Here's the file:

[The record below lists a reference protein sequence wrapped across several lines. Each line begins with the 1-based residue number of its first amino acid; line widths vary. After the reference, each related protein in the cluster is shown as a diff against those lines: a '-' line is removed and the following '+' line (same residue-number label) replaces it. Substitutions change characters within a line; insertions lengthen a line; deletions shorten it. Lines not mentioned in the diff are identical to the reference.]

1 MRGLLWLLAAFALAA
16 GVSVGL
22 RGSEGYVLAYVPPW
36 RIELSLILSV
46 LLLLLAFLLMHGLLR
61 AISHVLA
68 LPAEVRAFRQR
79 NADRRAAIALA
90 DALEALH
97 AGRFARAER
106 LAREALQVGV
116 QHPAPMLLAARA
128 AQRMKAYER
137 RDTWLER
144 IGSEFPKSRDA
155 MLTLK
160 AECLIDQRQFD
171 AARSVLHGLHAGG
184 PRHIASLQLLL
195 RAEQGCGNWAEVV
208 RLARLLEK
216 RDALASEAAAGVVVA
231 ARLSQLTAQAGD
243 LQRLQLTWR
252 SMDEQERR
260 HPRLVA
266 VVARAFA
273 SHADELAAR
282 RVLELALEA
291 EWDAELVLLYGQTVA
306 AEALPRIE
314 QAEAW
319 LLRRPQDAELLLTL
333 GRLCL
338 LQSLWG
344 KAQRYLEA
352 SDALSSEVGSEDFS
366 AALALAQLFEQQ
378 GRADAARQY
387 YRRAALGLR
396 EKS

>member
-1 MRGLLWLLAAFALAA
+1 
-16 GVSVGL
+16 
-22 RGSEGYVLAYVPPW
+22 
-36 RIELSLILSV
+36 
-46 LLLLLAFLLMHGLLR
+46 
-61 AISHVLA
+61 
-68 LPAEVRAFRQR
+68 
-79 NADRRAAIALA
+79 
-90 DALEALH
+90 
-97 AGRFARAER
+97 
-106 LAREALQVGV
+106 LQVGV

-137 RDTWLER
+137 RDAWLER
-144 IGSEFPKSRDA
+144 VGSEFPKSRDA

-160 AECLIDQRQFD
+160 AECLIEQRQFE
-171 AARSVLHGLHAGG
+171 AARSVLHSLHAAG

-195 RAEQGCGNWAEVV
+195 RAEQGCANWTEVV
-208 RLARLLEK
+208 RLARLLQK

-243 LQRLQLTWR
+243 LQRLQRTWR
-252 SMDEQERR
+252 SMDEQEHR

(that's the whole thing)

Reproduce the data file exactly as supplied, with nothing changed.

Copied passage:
[The record below lists a reference protein sequence wrapped across several lines. Each line begins with the 1-based residue number of its first amino acid; line widths vary. After the reference, each related protein in the cluster is shown as a diff against those lines: a '-' line is removed and the following '+' line (same residue-number label) replaces it. Substitutions change characters within a line; insertions lengthen a line; deletions shorten it. Lines not mentioned in the diff are identical to the reference.]

1 MRGLLWLLAAFALAA
16 GVSVGL
22 RGSEGYVLAYVPPW
36 RIELSLILSV
46 LLLLLAFLLMHGLLR
61 AISHVLA
68 LPAEVRAFRQR
79 NADRRAAIALA
90 DALEALH
97 AGRFARAER
106 LAREALQVGV
116 QHPAPMLLAARA
128 AQRMKAYER
137 RDTWLER
144 IGSEFPKSRDA
155 MLTLK
160 AECLIDQRQFD
171 AARSVLHGLHAGG
184 PRHIASLQLLL
195 RAEQGCGNWAEVV
208 RLARLLEK
216 RDALASEAAAGVVVA
231 ARLSQLTAQAGD
243 LQRLQLTWR
252 SMDEQERR
260 HPRLVA
266 VVARAFA
273 SHADELAAR
282 RVLELALEA
291 EWDAELVLLYGQTVA
306 AEALPRIE
314 QAEAW
319 LLRRPQDAELLLTL
333 GRLCL
338 LQSLWG
344 KAQRYLEA
352 SDALSSEVGSEDFS
366 AALALAQLFEQQ
378 GRADAARQY
387 YRRAALGLR
396 EKS

>member
-1 MRGLLWLLAAFALAA
+1 
-16 GVSVGL
+16 
-22 RGSEGYVLAYVPPW
+22 
-36 RIELSLILSV
+36 
-46 LLLLLAFLLMHGLLR
+46 
-61 AISHVLA
+61 
-68 LPAEVRAFRQR
+68 
-79 NADRRAAIALA
+79 
-90 DALEALH
+90 
-97 AGRFARAER
+97 
-106 LAREALQVGV
+106 LQVGV

-137 RDTWLER
+137 RDAWLER
-144 IGSEFPKSRDA
+144 VGSEFPKSRDA

-160 AECLIDQRQFD
+160 AECLIEQRQFE
-171 AARSVLHGLHAGG
+171 AARSVLHSLHAAG

-195 RAEQGCGNWAEVV
+195 RAEQGCANWTEVV
-208 RLARLLEK
+208 RLARLLQK

-243 LQRLQLTWR
+243 LQRLQRTWR
-252 SMDEQERR
+252 SMDEQEHR